If you fell out of my family tree, on your way down almost every branch you would hit would be Baptist (or at least Baptistic). At the top of that tree, you would find my beloved great-uncle Charles Broadhurst who is a retired Baptist pastor and the unofficial patriarch of our extended family. And as you look at the lower branches, you would find me—the only other pastor in the Broadhurst family. Like my Uncle Charles, I was ordained as a minister by a Southern Baptist church and have ministered in either SBC or other Baptist ic churches (e.g. non-denominational, Acts 29, Evangelical Free). I am eternally grateful both for my familial and church influences growing up. It was in this environment that I came to faith in theLord Jesus, was discipled and cared for, and ultimately pursued a calling to ministry. Yet, by the Lord’s kind leading and an ongoing study of Scripture, I now hold to Calvinistic, confessional, and covenantal views more in line with Reformed theology than with my Baptist upbringing. And it is my hope that by reflecting on this journey, 1) there would be a greater understanding of how one could make such a theological shift and 2) perhaps my story will help those wrestling with Reformed theology and Reformed covenant theology as I did.
The First Step: Leaving Behind Left Behind
Early on in my theological journey, though I could not have articulated it, there was a sort of assumed default towards dispensationalism. In many ways, as a young teen I had been influenced more by the Left Behind books than by the Bible, itself. In fact I remember being particularly concerned by the concept of the rapture, not out of some deep personal reflection about the state of my soul so much as a genuine worry that Jesus would come back before I could grow up and enjoy more of what this present age has to offer—sex, marriage, the freedom of adulthood, and other adolescent aspirations. As you can tell, it was certainly not an informed Dispensationalism, but nonetheless my biblical understanding was influenced by this hermeneutical stream more than I realized—including a strong discontinuity between the Old Testament and the New, as well as between Israel an d the Church.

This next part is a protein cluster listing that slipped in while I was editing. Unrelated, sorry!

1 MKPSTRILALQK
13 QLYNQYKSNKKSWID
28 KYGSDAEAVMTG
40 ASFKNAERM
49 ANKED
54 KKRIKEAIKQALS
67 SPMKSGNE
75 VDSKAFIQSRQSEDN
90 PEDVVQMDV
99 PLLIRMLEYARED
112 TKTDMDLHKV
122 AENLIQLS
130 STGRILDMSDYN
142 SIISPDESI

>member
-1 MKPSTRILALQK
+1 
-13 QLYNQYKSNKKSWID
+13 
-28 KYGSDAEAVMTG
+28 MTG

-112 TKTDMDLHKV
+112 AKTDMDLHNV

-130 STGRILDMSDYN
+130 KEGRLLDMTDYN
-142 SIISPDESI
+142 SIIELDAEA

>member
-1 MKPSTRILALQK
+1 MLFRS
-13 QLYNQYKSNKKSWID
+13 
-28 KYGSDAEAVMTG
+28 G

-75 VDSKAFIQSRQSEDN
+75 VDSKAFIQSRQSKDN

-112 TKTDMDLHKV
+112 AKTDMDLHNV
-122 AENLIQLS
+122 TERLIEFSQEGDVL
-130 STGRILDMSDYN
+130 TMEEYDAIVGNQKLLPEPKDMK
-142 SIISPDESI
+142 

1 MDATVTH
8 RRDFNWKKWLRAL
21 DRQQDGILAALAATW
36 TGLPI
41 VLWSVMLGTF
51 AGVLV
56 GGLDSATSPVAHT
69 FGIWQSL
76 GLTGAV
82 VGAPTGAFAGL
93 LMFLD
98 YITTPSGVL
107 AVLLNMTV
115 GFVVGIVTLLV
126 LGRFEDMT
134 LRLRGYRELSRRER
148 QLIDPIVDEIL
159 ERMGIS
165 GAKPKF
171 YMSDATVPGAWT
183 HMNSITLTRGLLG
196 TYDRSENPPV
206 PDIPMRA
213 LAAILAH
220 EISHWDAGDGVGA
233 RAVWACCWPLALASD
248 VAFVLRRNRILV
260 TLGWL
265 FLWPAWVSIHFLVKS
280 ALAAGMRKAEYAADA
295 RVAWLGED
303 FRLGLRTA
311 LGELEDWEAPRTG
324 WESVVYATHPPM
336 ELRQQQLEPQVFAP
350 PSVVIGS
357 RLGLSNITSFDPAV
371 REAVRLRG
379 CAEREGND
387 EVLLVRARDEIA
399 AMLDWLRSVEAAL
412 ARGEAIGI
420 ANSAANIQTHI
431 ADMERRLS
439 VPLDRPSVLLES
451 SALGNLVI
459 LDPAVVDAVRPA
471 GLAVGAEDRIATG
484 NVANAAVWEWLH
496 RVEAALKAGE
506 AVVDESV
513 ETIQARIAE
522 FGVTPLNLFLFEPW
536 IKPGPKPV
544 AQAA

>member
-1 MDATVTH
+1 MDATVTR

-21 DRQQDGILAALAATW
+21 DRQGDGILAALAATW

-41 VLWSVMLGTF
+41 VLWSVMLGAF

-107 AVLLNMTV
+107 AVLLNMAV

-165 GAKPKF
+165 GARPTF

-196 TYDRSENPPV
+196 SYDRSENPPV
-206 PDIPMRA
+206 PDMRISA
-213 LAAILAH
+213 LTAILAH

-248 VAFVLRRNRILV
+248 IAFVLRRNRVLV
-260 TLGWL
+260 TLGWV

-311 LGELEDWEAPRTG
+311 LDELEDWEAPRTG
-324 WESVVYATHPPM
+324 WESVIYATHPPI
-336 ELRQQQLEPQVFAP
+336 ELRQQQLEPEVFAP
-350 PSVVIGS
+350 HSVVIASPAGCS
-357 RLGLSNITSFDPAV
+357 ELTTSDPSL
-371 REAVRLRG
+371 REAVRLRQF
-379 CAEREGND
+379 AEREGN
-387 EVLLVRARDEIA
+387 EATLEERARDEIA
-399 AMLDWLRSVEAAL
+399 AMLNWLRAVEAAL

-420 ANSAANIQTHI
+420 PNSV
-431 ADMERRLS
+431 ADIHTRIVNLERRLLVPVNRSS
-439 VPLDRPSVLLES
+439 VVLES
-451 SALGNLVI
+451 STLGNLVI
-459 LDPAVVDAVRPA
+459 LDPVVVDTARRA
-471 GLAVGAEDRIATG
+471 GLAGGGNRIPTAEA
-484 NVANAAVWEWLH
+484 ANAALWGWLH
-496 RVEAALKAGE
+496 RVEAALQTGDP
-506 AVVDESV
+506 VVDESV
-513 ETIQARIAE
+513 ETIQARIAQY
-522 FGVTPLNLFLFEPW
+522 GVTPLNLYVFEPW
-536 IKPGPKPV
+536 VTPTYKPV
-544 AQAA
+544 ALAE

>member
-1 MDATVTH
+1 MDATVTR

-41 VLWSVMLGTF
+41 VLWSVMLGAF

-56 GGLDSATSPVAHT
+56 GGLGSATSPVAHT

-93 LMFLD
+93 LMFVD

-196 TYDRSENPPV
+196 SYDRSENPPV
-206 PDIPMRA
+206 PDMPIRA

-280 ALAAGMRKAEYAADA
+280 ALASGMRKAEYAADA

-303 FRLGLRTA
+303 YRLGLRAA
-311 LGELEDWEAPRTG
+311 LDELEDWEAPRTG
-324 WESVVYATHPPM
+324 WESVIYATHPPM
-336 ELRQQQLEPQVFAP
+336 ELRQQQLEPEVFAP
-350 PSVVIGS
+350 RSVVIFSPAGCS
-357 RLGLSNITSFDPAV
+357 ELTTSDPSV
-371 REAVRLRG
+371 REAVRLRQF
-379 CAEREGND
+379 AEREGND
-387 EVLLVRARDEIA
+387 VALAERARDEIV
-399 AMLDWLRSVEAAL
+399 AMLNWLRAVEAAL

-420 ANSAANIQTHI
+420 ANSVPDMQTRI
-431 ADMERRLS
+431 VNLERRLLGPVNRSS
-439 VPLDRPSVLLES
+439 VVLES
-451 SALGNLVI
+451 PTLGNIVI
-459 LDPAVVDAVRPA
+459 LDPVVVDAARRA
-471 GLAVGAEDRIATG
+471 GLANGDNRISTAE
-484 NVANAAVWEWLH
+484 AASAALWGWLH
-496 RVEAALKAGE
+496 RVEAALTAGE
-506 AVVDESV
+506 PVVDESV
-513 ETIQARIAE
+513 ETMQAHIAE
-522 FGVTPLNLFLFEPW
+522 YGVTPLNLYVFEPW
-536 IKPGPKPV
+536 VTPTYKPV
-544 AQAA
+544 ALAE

As I entered college I started questioning some of these presuppositions without realizing it. I began to be bothered by how I saw many Christians claiming the Jews today were still the “chosen people of God” because of their ethnicity. Even then, I could not quite square that with how Jews, who do not have faith in Jesus, could be God’s chosen people if salvation was only to be found by faith in Christ alone? It was around this time that as a freshman in college I received two books from my Grandad that proved to be more formative than I realized at the time. One was my very first book containing Reformed theology, though neither menor my Grandad had categories for that at the time. It was Essential Truths of the Christian Faith by R. C. Sproul. Second, he also sent me a book called The Apocalypse Code by Hank Hanegraaff. Though I cannot recommend Hanegraaff today, this was the first book I read that articulated a direct theological argument against the Dispensationalism of Tim LaHaye. My journey into theological reading and reflection had begun.
A New Calvinist
Another key event happened the summer after my freshman year. I met my first real live Calvinist. My friend Bradley quickly became an influential voice in my life. He loved the Lord, knew the Scriptures, and was more well-read than anyone else I knew at the time. He gently encouraged me to consider Ephesians 1, Romans 9, and the like and to wrestle with the idea of God’s sovereignty and man’s responsibility. It was not long thereafter that I found myself in the midst of what has now been coined the “Young, Restless, and Reformed” or “New Calvinism” movement, and people such as John Piper, Al Mohler, and Mark Driscoll became my go-to authors and preachers from afar as podcasts first began to be popularized.